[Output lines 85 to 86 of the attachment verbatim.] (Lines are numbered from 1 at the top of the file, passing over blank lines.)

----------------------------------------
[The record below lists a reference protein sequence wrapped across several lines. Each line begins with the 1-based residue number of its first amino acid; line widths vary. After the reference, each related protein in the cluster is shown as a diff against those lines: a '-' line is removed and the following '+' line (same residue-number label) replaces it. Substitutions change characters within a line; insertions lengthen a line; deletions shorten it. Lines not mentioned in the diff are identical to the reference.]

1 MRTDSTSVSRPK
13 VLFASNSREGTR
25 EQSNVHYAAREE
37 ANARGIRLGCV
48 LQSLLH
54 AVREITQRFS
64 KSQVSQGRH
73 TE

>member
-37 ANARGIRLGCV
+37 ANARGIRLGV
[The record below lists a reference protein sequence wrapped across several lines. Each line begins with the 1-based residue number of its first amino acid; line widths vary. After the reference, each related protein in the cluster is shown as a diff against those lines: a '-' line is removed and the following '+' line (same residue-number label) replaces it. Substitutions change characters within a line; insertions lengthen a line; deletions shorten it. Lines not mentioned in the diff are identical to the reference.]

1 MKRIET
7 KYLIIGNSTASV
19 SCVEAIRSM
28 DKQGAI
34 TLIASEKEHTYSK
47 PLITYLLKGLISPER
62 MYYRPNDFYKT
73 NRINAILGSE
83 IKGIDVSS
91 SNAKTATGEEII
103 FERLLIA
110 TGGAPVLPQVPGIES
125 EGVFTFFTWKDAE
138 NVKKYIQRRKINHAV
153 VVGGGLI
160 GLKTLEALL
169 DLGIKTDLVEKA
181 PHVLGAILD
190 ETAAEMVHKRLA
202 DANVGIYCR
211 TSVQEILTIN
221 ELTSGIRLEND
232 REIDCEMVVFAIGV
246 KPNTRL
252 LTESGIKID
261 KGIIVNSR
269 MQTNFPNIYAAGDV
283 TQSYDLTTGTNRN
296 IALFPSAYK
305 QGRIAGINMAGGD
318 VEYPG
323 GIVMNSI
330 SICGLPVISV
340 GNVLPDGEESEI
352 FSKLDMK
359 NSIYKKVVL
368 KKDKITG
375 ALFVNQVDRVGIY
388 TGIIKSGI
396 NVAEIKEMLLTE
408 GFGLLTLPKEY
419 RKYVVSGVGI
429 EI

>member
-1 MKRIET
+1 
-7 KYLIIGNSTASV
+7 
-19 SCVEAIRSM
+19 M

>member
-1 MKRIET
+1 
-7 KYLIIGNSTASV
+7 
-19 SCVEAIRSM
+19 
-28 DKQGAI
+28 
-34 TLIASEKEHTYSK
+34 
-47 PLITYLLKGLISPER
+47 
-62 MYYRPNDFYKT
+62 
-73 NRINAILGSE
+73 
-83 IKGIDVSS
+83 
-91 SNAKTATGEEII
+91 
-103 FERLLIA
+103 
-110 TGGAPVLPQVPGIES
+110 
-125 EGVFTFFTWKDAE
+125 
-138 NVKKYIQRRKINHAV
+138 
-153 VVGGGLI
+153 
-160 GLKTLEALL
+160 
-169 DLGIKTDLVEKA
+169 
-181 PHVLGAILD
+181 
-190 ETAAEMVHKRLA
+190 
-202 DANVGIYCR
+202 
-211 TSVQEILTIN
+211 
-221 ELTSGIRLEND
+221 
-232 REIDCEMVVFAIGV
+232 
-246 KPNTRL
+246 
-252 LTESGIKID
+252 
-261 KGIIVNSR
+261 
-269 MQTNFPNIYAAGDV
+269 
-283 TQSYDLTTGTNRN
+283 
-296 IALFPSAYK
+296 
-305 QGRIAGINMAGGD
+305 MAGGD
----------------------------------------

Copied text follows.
-103 FERLLIA
+103 